Everything That’s Alive Moves offers the rare opportunity to examine the recent trajectories of Karyn Olivier’s investigation into scale, public memory, and their relation to issues of inclusivity and acceptance. The exhibition builds on several public projects and commissions created by the artist in recent years and continues to revise, rework, and expand on key works.
Works in this exhibition bring together two themes the artist has focused on in recent years: larger-than-life scale and the minute, modest gesture. A new obelisk sculpture, a fully-functioning carousel for one rider, a large car made entirely of repurposed shoes —gathered for export to poor countries—and a brick wall built using discarded clothing as mortar, evoking memories of laundry and bundled lives carries overtones of refugee structures and traces of bodies, are among the works selected to be reimagined and constructed on-site at ICA.
Karyn Olivier: Everything That’s Alive Moves is organized by Anthony Elms, ICA Daniel and Brett Sundheim Chief Curator. The exhibition is accompanied by a fully illustrated monograph that will be released in 2020.
About the Artist
Karyn Olivier (b. 1968, Trinidad and Tobago) received her M.F.A. at Cranbrook Academy of Art and her B.A at Dartmouth College. She has exhibited at the Gwangju and Busan Biennials, World Festival of Black Arts and Culture (Dakar, Senegal), The Studio Museum in Harlem, The Whitney Museum of Art, MoMA P.S.1, The Museum of Fine Arts Houston, Contemporary Art Museum Houston, The Mattress Factory (Pittsburgh), SculptureCenter (NY), Drexel University, the University of the Arts, Ulrich Museum of Art, University of Delaware Museum, among others.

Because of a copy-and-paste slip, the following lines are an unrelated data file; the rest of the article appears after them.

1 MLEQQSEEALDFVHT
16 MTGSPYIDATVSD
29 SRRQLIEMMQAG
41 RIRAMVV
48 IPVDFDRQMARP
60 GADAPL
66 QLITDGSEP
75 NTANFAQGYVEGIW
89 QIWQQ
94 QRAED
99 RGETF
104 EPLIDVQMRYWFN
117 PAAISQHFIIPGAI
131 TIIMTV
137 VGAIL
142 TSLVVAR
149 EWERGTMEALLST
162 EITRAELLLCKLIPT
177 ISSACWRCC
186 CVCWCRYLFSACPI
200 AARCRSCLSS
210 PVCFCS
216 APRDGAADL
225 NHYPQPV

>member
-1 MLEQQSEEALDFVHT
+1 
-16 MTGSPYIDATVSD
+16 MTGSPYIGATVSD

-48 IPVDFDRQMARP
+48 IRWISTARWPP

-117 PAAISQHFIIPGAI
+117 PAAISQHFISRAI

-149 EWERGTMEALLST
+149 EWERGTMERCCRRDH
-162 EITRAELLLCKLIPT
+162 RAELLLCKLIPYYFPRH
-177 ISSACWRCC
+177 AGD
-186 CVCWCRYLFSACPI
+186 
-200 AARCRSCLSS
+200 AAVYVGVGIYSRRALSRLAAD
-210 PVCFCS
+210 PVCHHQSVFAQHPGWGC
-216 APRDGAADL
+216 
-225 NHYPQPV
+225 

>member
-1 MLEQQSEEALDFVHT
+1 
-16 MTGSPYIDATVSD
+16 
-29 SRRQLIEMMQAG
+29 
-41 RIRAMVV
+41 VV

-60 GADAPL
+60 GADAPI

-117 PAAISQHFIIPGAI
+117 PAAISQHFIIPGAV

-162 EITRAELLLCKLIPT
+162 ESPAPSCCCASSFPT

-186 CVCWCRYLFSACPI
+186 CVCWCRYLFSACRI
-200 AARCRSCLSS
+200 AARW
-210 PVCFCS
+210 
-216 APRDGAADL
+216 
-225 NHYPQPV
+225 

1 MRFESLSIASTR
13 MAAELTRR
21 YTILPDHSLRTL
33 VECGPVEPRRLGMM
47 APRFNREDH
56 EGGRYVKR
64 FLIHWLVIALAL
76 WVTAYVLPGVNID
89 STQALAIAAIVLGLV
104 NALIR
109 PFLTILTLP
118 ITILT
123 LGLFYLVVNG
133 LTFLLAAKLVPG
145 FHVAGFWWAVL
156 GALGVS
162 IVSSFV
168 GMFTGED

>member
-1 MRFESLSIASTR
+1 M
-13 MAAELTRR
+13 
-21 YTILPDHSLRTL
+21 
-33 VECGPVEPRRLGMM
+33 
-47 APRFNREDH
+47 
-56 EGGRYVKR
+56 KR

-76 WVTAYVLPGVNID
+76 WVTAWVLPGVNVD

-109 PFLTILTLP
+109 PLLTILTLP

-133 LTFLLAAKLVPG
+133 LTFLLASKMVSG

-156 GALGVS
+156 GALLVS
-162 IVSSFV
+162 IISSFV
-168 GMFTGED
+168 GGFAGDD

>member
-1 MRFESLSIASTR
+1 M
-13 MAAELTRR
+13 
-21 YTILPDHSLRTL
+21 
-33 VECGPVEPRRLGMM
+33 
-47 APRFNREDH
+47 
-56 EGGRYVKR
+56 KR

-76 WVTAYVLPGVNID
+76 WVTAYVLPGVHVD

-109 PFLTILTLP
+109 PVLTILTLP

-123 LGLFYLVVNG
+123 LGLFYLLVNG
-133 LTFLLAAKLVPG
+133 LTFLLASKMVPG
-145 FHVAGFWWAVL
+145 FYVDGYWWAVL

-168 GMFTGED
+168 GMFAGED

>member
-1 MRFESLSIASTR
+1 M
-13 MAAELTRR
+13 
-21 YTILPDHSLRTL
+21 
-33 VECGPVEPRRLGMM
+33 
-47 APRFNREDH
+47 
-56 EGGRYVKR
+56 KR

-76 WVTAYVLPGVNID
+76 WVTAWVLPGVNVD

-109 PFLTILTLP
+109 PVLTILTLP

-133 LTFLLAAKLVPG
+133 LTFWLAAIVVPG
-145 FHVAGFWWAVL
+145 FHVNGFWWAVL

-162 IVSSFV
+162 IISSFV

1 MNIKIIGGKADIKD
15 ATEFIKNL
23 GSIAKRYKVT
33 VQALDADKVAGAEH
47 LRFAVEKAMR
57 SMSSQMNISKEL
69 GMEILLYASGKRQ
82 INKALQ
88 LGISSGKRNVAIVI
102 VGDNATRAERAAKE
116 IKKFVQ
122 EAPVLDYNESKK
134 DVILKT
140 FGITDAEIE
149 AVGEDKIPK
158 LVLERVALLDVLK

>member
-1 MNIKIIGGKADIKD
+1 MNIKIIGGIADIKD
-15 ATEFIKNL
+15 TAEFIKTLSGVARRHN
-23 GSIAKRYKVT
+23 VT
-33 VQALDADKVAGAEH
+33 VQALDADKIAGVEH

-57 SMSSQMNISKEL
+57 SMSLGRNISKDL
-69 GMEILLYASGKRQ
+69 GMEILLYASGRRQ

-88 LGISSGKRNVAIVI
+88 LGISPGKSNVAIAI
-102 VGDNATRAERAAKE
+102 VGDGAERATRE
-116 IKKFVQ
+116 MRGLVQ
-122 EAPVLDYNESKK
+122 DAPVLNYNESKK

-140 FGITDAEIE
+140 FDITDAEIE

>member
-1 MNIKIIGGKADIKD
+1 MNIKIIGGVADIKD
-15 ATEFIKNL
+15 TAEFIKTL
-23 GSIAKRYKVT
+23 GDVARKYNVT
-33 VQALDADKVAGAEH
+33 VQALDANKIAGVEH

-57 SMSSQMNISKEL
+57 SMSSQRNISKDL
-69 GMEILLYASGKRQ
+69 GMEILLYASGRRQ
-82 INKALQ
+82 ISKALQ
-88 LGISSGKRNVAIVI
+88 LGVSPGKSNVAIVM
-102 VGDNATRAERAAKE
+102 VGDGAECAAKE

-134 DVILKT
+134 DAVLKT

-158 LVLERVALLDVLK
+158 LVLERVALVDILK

In 2017 Olivier installed a large-scale commissioned work for Philadelphia’s Mural Arts program in historic Vernon Park. In 2015 Olivier created public works for Creative Time in Central Park and NYC’s Percent for Art program. She has received the 2018–19 Rome Prize and has been the recipient of the John Simon Guggenheim Memorial Foundation Fellowship, the Joan Mitchell Foundation Award, the New York Foundation for the Arts Award, a Pollock-Krasner Foundation grant, the William H. Johnson Prize, the Louis Comfort Tiffany Foundation Biennial Award, a Creative Capital Foundation grant and a Harpo Foundation Grant. More recently, Olivier has been selected to create a new Dinah memorial at Stenton, following a year-long process in which community members met to shape ideas of what a monument to Dinah should incorporate. Olivier’s work has been reviewed in The New York Times, Time Out New York, The Village Voice, Art in America, Flash Art, Mousse, The Washington Post, Nka: Journal of Contemporary African Art, Frieze, Philadelphia Inquirer, Hyperallergic, among others. Olivier is currently an associate professor of sculpture at Tyler School of Art and Architecture.